Youth at risk: Community violence, trauma, and aggression in New England adolescents
Sandra Shanahan Rosser (2002)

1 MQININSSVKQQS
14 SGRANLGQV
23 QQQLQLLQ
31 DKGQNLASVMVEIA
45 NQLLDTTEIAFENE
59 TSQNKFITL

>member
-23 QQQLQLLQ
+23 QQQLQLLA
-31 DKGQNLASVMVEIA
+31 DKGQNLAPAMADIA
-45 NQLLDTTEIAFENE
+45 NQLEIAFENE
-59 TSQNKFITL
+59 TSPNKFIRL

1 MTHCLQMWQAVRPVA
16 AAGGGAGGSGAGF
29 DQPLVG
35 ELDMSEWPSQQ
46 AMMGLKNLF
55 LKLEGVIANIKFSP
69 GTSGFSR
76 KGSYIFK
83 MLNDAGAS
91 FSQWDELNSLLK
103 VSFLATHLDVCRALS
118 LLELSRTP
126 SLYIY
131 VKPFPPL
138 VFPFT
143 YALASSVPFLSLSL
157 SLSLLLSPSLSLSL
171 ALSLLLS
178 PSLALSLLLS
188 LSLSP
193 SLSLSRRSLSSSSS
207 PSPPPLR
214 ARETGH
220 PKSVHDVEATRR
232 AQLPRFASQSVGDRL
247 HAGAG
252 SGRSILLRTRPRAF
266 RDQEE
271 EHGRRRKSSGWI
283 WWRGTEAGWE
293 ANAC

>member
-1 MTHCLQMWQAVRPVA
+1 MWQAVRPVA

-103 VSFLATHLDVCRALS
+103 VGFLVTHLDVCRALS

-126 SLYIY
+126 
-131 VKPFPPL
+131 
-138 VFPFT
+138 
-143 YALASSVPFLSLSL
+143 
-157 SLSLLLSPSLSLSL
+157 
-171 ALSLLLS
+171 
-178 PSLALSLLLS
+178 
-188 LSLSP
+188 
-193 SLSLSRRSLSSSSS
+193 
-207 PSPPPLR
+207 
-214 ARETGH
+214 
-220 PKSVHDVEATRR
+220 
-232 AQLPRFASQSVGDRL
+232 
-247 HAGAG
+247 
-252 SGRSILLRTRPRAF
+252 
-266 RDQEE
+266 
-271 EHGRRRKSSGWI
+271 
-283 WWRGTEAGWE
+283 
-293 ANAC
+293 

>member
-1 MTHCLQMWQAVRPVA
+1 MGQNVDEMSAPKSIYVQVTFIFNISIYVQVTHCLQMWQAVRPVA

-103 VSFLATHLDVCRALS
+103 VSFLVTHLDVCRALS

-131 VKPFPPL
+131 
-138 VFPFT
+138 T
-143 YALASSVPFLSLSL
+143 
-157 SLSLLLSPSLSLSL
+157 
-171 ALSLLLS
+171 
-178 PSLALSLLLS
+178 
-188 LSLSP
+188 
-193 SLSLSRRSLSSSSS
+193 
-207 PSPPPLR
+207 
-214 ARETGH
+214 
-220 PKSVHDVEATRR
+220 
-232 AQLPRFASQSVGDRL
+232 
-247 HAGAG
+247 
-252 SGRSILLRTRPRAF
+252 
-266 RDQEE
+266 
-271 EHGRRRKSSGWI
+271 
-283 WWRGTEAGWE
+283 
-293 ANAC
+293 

This study explores individual responses to experiences with community violence in small northeastern city community to expand the scope of research on the impact of violence and aggression on youth. A sample of 149 students (ages 15-19) from two programs within a large, public high school in New England completed a battery of empirically validated self-report measures chosen to encompass the following areas of inquiry: (a) The rate of exposure to violence in their community and (b) the relationship between exposure to violence, and emotional functioning, particularly the prevalence of PTSD symptoms. Descriptive, correlational, and regression analyses were used to explore and identify patterns in the data set. Results demonstrate significant, positive relationships between exposure to school and community violence, and symptoms of PTSD and aggression. School and community violence were identified as significant predictors of trauma symptoms, even when controlling for the effects of family violence. Clinical and treatment implications are identified and discussed. These results support recent research, which suggests that we can no longer explain these effects by factors such as poverty, ethnicity and social decline as characterized in major metropolitan urban studies. In addition, this study emphasizes that school bullying and community violence are significant factors in the development of PTSD symptoms, and behavioral aggression in youth.